Popular Posts

KidoCode

Computer Coding and Math Courses For Kids

Lorna Whiston

Lorna Whiston Taman Tun

Enhance Academy

English Language Courses For Young Learners

Wednesday, July 05, 2017



The Importance of Penmanship in SJKC

Guest Post: This post was written by Joanne Lee, a mother of two and an avid member of our Facebook group, The Malaysia Primary School Parents on Facebook. Come join us for more modern-day parenting discussions.

Parents who have their first child attend Primary 1 will undergo some sort of culture shock. It could be how difficult the latest syllabus is, the frequent loss of stationery, bringing home classmate’s homework, etc. Discovering these little “surprises” is part and parcel of parenting life.

This post will touch on another such surprise: how important penmanship is in SJKC schools.

If you have not come across a penmanship horror story, count yourself lucky. Many parents find themselves shocked by the fact that teachers deduct marks for how a student writes their ABC’s in exams!

In this image, you will see mark deductions of the upper case W’s on the left and 1 instance of the lower case y on the far right. Each mistake costs 1 mark.


The straight y is considered uppercase Y in the syllabus. Regardless of what font you use on your gadgets, only the y with a g-hook is considered as lowercase ‘y’.


Some schools even took the extra step to whiteout the y’s in their computer-typed exam papers and replace each y by hand. Here’s the same image you saw at the beginning of this article, enhanced, and with the y’s circled out for you.



As for the W, the middle stroke has to be of the same height as the left and right sides. They also cannot be curved.


The same rules apply to uppercase M’s. The middle stroke must touch the ground, so to speak and only the lowercase m can have curves (i.e. it shouldn’t look like McDonald’s ‘M’).


When writing your a’s, o’s and g’s, close up the curves and make sure the stem for lowercase a is obvious.



The hook for g should also be apparent.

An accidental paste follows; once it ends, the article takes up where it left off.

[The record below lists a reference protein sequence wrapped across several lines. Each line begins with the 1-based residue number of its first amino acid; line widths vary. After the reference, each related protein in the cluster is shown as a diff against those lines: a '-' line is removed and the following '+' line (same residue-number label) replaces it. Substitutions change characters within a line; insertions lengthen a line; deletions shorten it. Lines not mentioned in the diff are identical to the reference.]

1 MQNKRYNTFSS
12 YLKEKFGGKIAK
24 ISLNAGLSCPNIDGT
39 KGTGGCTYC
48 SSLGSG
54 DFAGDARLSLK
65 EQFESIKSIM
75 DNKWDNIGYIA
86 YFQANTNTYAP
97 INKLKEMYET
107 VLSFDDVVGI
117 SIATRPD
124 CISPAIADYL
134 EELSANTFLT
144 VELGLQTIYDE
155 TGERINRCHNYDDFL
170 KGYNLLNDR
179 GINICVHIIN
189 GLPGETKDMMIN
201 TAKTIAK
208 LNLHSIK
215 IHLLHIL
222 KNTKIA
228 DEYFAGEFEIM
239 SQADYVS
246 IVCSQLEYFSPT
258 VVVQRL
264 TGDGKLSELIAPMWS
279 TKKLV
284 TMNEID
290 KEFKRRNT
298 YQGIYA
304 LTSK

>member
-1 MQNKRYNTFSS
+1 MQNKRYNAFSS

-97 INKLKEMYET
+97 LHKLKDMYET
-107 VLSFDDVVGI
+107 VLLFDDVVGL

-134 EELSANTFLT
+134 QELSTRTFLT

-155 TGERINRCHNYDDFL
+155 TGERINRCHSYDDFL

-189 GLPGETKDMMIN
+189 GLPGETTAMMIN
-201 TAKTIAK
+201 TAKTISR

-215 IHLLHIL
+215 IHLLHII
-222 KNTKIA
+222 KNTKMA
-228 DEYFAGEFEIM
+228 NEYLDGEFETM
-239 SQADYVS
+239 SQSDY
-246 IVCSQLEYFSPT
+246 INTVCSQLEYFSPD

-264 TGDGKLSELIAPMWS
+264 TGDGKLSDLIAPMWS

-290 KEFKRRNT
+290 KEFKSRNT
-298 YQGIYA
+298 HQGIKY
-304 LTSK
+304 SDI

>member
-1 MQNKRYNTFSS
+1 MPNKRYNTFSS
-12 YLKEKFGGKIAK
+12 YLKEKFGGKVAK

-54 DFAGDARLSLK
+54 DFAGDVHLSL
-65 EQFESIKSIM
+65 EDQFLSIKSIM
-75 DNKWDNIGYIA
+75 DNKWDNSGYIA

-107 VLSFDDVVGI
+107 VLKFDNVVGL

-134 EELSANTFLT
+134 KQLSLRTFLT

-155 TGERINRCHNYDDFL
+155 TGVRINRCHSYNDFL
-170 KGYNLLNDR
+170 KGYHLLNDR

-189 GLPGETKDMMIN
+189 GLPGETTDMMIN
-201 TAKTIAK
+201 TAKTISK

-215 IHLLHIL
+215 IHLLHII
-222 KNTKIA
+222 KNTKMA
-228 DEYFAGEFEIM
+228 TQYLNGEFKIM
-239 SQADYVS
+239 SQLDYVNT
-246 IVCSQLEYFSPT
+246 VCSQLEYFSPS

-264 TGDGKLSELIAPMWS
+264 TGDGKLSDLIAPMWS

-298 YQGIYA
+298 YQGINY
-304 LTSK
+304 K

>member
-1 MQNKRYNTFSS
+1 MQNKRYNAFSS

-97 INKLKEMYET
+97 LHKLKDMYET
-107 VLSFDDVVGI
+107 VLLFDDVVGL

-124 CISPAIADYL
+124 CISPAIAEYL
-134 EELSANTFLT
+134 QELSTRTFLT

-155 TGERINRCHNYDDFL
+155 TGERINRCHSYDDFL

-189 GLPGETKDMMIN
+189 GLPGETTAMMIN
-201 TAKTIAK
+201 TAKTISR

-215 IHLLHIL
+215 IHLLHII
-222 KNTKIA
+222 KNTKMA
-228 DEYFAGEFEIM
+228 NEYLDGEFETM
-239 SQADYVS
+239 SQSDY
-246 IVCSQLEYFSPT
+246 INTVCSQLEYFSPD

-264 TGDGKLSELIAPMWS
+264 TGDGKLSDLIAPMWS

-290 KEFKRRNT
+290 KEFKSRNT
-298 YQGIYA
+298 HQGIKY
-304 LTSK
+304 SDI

Dot your i’s and j’s clearly and don’t replace dots with dashes.


Some schools require the lowercase k to be written a certain way (see the third k). Others just want your child to focus on the height of the k to indicate whether it is a big K or small k.



You will need to check with your child’s class teacher on any other handwriting quirks your child will need to pay attention to e.g. writing the n, r and v clearly. The emphasis will be different in different schools.

But why? And is this really necessary?

The focus on this penmanship is not brought about by overzealous teachers who have unusual or high expectations of 7 year olds. It is in fact a direct order from the Ministry of Education and PPD for teachers to stress on penmanship among lower primary students.

During exams, teachers are required to deduct 1 mark per each wrongly written letter. This is independently confirmed by multiple SJKC teachers from a few states.

In fact, one teacher from Klang told me that by the end of Primary 1, the students are expected to already know how to properly write the letters. Penmanship penalties are thus harsher with older students. In this teacher’s school, the student will lose the allocated mark for the question if any of their letters are not up to par (if it is 3 marks, and you write the ‘y’ wrongly in the answer, you lose the full 3 marks).